Buhari’s Declaration Of Independence: ” I Belong To Nobody”

The main interest in President Muhammadu Buhari’s inauguration was bound to be his speech. What would he say of his mission? What would he do with the office he has had to seek for four times? What guardian star philosophy would he follow?

Buhari delivered a decidedly underwhelming speech; it skirted around the fundamental questions. It was a big downer to many Nigerians who had fueled their generators (in this period of Nigeria’s equivalent of an Egyptian Plague of Darkness) to watch his swearing -in. The stilted choreography of the military parade and the sight of Buhari trotting out the words of the oath of office of the President of the Federal Republic of Nigeria didn’t compensate for the flat speech.

Buhari’s inaugural fell short of the significance of the national leadership transfer event. Nothing in it conveyed the impression that it was hatched from reasonably long brooding. It appeared to have been scribbled for expediency: the occasion demanded that the new President read something aloud to the audience. The speech’s only merit would be that it might compete as one of the most pedestrian and prosaic speeches written and read for the inauguration of a head of state.

Every inaugural address is unique. The challenges of the country and the priority of the time determine its spirit and letter. But every inaugural address aspires to a standard of quality. It calls forth the future of the nation from its history. It awakes love for country. It locates the answers to the nation’s problem in the potential of her people to reach for a higher destiny.

Buhari’s inaugural falls short of that glory. The only reasonable way to explain its low grade was that it was probably calibrated to attain the profundity of the English essay of an average-performing sophomore!

It was an inexcusable flop, given the rich mind mine in the APC operations. The speech was supposed to bear an agenda for arresting Nigeria’s free fall. Not another recitation of Nigeria’s woes. Candidate Buhari had repeated that several times on the stump. On his inauguration, he owed the nation the declaration of the shape of the solutions he would pursue.

And that makes you wonder: Did anybody sound Buhari out and flesh out his ideas and ideals? Did Buhari insist on writing the speech himself? Was this the best draft? Was it the first and last draft? What could other discarded drafts have read like?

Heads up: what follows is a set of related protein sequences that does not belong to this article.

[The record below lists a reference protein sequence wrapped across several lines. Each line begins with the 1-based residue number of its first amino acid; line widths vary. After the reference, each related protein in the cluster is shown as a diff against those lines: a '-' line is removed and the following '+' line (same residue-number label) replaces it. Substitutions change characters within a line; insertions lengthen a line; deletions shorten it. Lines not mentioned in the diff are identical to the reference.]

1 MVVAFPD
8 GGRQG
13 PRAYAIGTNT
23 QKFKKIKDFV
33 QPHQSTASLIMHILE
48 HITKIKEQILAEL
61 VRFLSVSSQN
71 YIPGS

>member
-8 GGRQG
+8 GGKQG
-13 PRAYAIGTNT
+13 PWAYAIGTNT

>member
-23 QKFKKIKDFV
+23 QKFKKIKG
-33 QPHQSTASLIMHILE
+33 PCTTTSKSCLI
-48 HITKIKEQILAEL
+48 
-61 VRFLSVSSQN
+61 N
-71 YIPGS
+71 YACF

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A good inaugural speech doesn’t necessarily translate into a successful tenure. And Nigeria’s problem certainly has less to do with speech making than taking actions that match. But the inaugural speech was Buhari’s prime opportunity to rally the Nigerian people, the largest audience he will ever face. He squandered the best chance he had to secure buy-in!

Buhari’s speech was a poor pitch. And it betrayed the laziness and mediocrity of those who authored it and mediocre standards of the ultimate authority who vetted it.

Buhari highlighted Nigeria’s biggest challenges: endemic corruption, the ‘’national shame’’ of lack of power supply’’ and youth unemployment. He assured that he still knew the main issues, as in the days of his campaigns. That’s the farthest he deigned to go. He didn’t reveal his program for tackling them. In effect, he gave us two options: guess what my administration would turn out or wait for the surprise.

On foreign policy, he promised to subject Nigeria to the direction of other external foreign policies. ‘’Nigeria under our administration’’ would be ‘’ready to play any leadership role that Africa expects of it’’. Nigeria’s foreign policy would take the form imposed on it by outsider demands. Nigeria would be available to run any errands the West African sub-region and wider African community may assign it.

President Buhari scored some point, though. He ordered the relocation of the command center of the Nigerian Army to Maiduguri, spatially close to the epicenter of the Boko Haram insurgency. It was a clearly commonsensical decision, a glaringly obvious option that should not have ordinarily eluded the consideration of the former commander-in-chief and his defense chiefs.

Moving the command center to the theatre of action would help separate the state of the war and its dynamics from one uncorroborated narration. In all probability, we would begin to see the progress of the war through other accounts, as separate from the monopoly rendition of the Army Spokesman.

Buhari climaxed his drab speech with a clichéd Shakespeare quotation, an appendage that was intended to raise its whole value. But it was a statement of self-assertion in the beginning of the speech that gave its entirety some luster. It was this determined paradoxical proclamation of a communal ownership and private possessiveness: ‘’I belong to everybody and I belong to nobody’’.